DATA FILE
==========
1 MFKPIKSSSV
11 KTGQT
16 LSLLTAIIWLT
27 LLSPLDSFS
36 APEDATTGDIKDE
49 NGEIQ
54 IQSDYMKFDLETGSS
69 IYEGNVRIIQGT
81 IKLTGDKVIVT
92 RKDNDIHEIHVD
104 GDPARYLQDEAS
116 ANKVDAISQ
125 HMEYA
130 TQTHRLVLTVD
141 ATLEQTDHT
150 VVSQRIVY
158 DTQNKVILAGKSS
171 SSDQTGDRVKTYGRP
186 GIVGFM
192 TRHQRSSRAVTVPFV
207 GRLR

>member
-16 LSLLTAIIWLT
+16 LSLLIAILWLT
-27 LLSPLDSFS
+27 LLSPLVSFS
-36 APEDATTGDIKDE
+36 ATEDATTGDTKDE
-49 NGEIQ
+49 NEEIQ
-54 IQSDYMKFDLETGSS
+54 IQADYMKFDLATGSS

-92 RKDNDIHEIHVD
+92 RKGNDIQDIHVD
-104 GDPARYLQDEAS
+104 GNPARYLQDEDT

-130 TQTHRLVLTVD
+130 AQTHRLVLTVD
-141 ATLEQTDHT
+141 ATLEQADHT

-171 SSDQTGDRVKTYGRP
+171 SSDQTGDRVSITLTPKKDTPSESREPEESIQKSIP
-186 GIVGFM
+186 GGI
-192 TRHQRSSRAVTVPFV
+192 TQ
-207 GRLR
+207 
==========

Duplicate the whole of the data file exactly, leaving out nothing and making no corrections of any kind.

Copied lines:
1 MFKPIKSSSV
11 KTGQT
16 LSLLTAIIWLT
27 LLSPLDSFS
36 APEDATTGDIKDE
49 NGEIQ
54 IQSDYMKFDLETGSS
69 IYEGNVRIIQGT
81 IKLTGDKVIVT
92 RKDNDIHEIHVD
104 GDPARYLQDEAS
116 ANKVDAISQ
125 HMEYA
130 TQTHRLVLTVD
141 ATLEQTDHT
150 VVSQRIVY
158 DTQNKVILAGKSS
171 SSDQTGDRVKTYGRP
186 GIVGFM
192 TRHQRSSRAVTVPFV
207 GRLR

>member
-16 LSLLTAIIWLT
+16 LSLLIAILWLT
-27 LLSPLDSFS
+27 LLSPLVSFS
-36 APEDATTGDIKDE
+36 ATEDATTGDTKDE
-49 NGEIQ
+49 NEEIQ
-54 IQSDYMKFDLETGSS
+54 IQADYMKFDLATGSS

-92 RKDNDIHEIHVD
+92 RKGNDIQDIHVD
-104 GDPARYLQDEAS
+104 GNPARYLQDEDT

-130 TQTHRLVLTVD
+130 AQTHRLVLTVD
-141 ATLEQTDHT
+141 ATLEQADHT

-171 SSDQTGDRVKTYGRP
+171 SSDQTGDRVSITLTPKKDTPSESREPEESIQKSIP
-186 GIVGFM
+186 GGI
-192 TRHQRSSRAVTVPFV
+192 TQ
-207 GRLR
+207 